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KPMG Singapore 75th anniversary story: Show me your staff pass

KPMG Singapore 75th anniversary story

See how KPMG’s staff pass evolved from simple laminated cards to the RFID ones used today.

See how KPMG’s staff pass evolved from simple laminated cards to the RFID ones used today.

See how KPMG’s staff pass evolved from simple laminated cards to the RFID ones used today

Source: ( Veritat , 14 March 2016) by Quentin Joseph and Tan Ter Cheah

What does it mean to be KPMG Singapore? This year, 2016, is a great time to reflect on that question as the firm turns 75 years old on 16 Oct 2016.

Many people in the firm have their own collection of KPMG memorabilia. Some collect mugs, T-shirts or notebooks. For Forensic Senior Executive Suziana Mustapha, one of her most prized collections of KPMG memorabilia is her collection of staff passes.

She showed the KPMG 75th Anniversary Celebrations team her collection of four passes (including the latest), which spans the three decades that she has been with the firm. Her collection is almost complete, she lamented, except for the one that she failed to keep from her earliest years with the firm, between 1984 and 1987.

Suziana , who joined the firm, then known as Peat, Marwick, Mitchell & Co. in 1984, as an administrative assistant in the Tax department, said the staff strength then was only around 400-strong, and there were fewer than 20 partners. With every staff pass, she could tell a little story.

Her oldest pass was issued 16 Nov 1987, exactly a month after the firm’s 46th birthday and not long after it was renamed KPMG Peat Marwick. It was a rudimentary printed paper card, laminated with clear plastic, much like the identity cards and library cards from that era.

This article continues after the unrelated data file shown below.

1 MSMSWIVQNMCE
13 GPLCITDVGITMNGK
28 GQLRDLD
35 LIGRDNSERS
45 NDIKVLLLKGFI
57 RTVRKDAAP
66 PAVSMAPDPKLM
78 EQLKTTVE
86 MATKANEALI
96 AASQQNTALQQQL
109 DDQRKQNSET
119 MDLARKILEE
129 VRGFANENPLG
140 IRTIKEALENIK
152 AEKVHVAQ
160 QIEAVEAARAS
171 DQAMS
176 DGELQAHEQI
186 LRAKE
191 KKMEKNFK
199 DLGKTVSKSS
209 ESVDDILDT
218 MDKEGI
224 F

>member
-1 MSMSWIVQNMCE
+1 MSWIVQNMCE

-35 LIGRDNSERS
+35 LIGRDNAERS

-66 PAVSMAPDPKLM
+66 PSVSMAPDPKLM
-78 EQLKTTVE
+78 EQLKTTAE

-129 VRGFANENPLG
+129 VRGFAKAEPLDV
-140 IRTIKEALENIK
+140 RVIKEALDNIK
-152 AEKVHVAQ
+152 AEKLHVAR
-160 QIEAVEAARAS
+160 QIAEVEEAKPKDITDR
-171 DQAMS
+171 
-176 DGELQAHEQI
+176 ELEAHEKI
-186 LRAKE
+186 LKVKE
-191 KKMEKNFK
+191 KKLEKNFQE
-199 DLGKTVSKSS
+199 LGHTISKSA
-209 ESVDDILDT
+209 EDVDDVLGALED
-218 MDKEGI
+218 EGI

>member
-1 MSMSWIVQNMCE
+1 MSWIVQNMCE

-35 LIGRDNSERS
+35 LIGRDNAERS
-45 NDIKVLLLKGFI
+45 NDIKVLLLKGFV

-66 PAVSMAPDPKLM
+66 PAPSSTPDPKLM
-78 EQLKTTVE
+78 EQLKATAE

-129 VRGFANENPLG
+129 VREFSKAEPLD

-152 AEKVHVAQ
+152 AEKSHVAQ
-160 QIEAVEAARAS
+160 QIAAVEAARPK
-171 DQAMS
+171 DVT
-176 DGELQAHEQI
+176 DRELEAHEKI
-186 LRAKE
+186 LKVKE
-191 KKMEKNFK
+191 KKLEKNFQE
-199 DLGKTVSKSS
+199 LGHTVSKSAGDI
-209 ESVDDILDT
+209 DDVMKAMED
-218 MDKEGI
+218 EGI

It wasn’t till 2000 that RFID (or radiofrequency identification) cards became the norm, and her first RFID staff pass was issued in October 2000, when the staff strength was 1,250, two years after the words ‘Peat Marwick’ were dropped from the firm’s name, becoming the KPMG that is known today.

The next pass was issued in June 2011, the year that the KPMG Clubhouse was officially opened. The current staff pass format was issued in 2012 or 2013, and does not have any personal information, like staff employee number, printed on it, for security and data protection reasons.

In fact, Suziana did not get this collection easily. For security reasons, old staff passes, then as now, had to be returned to the firm (and destroyed) when new passes were issued. But she wanted to hang on to them as keepsakes and had asked for permission. But she did not get a satisfactory reply. She said: “I hope they don’t come after me now asking for the cards to be returned!”

Although you can tell how dated the cards are from the wear-and-tear and oxidation, a look at Suziana’s photo shows that she has hardly aged. When told that, musing with her trademark mischievous grin, she said: “I’ve seen the people here age, their hair turning from black to white, them growing from thin to fat, and progressing from associate to partner! But one thing that’s never changed is the respect that people here show for one another!”

To her, this is a firm where people would go out of the way to help one another, especially the partners. Indeed, she said KPMG was, and still is, like one big family. So much so that she merrily added: “Occasionally, I still call a partner by his old extension number (it’s 500 by the way), and he in turn would call me mak cik .”

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